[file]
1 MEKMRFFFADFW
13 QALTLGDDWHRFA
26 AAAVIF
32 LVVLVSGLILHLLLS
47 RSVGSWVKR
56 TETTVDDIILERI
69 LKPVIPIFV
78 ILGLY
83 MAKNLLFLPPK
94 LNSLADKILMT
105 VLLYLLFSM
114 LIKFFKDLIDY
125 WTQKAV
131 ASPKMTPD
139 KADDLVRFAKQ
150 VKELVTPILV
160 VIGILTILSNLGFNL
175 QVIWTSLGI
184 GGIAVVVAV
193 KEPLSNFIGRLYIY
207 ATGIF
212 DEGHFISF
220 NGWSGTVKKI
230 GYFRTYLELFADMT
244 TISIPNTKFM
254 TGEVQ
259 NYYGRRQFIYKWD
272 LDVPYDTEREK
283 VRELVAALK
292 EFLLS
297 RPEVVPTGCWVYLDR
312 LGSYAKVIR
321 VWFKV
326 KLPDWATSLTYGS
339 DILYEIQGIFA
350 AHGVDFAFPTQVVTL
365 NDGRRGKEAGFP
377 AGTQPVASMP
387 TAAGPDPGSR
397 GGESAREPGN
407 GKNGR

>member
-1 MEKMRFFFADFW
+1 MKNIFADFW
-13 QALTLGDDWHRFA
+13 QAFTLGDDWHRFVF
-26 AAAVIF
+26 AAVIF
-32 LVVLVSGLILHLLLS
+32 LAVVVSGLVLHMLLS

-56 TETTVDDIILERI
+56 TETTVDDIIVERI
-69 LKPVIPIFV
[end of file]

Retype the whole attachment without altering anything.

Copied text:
1 MEKMRFFFADFW
13 QALTLGDDWHRFA
26 AAAVIF
32 LVVLVSGLILHLLLS
47 RSVGSWVKR
56 TETTVDDIILERI
69 LKPVIPIFV
78 ILGLY
83 MAKNLLFLPPK
94 LNSLADKILMT
105 VLLYLLFSM
114 LIKFFKDLIDY
125 WTQKAV
131 ASPKMTPD
139 KADDLVRFAKQ
150 VKELVTPILV
160 VIGILTILSNLGFNL
175 QVIWTSLGI
184 GGIAVVVAV
193 KEPLSNFIGRLYIY
207 ATGIF
212 DEGHFISF
220 NGWSGTVKKI
230 GYFRTYLELFADMT
244 TISIPNTKFM
254 TGEVQ
259 NYYGRRQFIYKWD
272 LDVPYDTEREK
283 VRELVAALK
292 EFLLS
297 RPEVVPTGCWVYLDR
312 LGSYAKVIR
321 VWFKV
326 KLPDWATSLTYGS
339 DILYEIQGIFA
350 AHGVDFAFPTQVVTL
365 NDGRRGKEAGFP
377 AGTQPVASMP
387 TAAGPDPGSR
397 GGESAREPGN
407 GKNGR

>member
-1 MEKMRFFFADFW
+1 MKNIFADFW
-13 QALTLGDDWHRFA
+13 QAFTLGDDWHRFVF
-26 AAAVIF
+26 AAVIF
-32 LVVLVSGLILHLLLS
+32 LAVVVSGLVLHMLLS

-56 TETTVDDIILERI
+56 TETTVDDIIVERI
-69 LKPVIPIFV